Focusing on value-based initiatives to improve Montanans’ health.

We are dedicated to improving the health status of Montanans and to increasing the quality and accessibility of health services for people across the state. Health disparities – defined as the higher rates of illness experienced by certain populations, including socially or economically disadvantaged families, racial and ethnic minorities, children, and older adults – are a focus of this portfolio.

Many communities, particularly in rural Montana, have limited access to health services, and healthcare workforce shortages and budget shortfalls are widespread. In recent years, Montana has seen per capita health spending rise faster than 41 other states. As health care costs continue to rise, there is a need for innovations that improve health outcomes while also helping to contain costs.

Value-based approaches that seek to realign incentives to produce better outcomes have emerged as a priority in Montana. For example, in the HELP Act that expanded Montana’s Medicaid program, the state legislature mandated that the program reduce costs and improve medical outcomes. The Governor’s Council on Healthcare Innovation and Reform also focused on value-based approaches to health care delivery system and payment reform.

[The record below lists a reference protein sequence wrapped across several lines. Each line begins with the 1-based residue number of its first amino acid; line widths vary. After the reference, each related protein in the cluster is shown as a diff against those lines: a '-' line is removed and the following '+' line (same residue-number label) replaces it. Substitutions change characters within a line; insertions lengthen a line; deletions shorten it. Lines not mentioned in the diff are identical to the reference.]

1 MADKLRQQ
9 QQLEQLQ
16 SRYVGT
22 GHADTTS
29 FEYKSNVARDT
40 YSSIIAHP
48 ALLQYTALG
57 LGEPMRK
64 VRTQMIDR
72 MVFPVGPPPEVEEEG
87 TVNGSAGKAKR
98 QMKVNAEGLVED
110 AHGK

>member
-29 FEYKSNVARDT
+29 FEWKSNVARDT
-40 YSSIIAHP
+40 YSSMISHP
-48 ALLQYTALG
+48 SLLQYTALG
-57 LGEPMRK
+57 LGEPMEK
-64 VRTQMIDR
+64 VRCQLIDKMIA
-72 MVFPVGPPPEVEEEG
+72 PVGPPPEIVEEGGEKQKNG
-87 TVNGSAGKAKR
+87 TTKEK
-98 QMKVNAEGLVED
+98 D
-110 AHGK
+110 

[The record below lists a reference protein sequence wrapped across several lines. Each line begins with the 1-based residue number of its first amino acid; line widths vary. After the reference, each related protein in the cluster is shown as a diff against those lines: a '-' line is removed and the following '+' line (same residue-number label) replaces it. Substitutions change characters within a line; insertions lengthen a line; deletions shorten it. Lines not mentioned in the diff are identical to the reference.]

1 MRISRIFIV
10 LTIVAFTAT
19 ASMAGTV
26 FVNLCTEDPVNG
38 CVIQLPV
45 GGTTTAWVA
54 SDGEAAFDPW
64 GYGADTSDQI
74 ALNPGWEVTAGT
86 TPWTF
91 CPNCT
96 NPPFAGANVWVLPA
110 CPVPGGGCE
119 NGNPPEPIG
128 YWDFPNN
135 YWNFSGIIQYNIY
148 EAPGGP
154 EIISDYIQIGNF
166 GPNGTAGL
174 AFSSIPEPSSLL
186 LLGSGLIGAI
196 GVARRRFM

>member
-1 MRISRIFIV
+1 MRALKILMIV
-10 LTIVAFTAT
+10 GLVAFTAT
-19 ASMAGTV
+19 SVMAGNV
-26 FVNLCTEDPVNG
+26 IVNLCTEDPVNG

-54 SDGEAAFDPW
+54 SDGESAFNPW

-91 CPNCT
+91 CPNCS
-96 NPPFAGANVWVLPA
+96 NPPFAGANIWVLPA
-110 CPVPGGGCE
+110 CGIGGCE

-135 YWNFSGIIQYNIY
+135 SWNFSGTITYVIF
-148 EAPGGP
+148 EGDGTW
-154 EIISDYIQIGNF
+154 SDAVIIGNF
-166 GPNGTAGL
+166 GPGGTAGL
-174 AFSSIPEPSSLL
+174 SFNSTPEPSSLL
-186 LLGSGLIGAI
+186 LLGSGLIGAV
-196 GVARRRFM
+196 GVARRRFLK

Funding Opportunities

We are currently accepting two types of grant proposals in Partnerships for Better Health: competitive grants submitted under the 2018 Call for Proposals and invited grants submitted under our Housing and Health Care Initiative.

Housing and Health Care

Implementation of Value-Based Care

Our Work in Partnerships for Better Health

Partnerships for Better Health Grantees

United Way of Yellowstone County

Collaborating to End Homelessness and Addiction in Yellowstone County

Project Term: 12 months; 2018-2019
Grant Amount: $50,000

Two coalitions in Yellowstone County are tackling two of the biggest problems in the region: methamphetamine use and the lack of safe, affordable housing. The community seeks to align the work of these teams using a collective impact model. To foster efficiency and synergy the grantee will contract with one individual to oversee the coordination of start-up efforts, including stakeholder engagement, needs assessment, resource assessment, and planning. The grantee hopes that an investment in the critical building blocks of collective impact will lay the right foundation to substantially reduce methamphetamine use and to make homelessness brief, rare, and nonrecurring in Yellowstone County. Partners currently include health care organizations, behavioral health treatment providers, nonprofits working on homelessness and substance abuse prevention and treatment, criminal justice, and law enforcement.

MSU Foundation

Promotion and Delivery of Thrive-Montana, an Internet-Delivered Cognitive Behavior Therapy Program

Project Term: 12 months; 2018-2019
Grant Amount: $26,904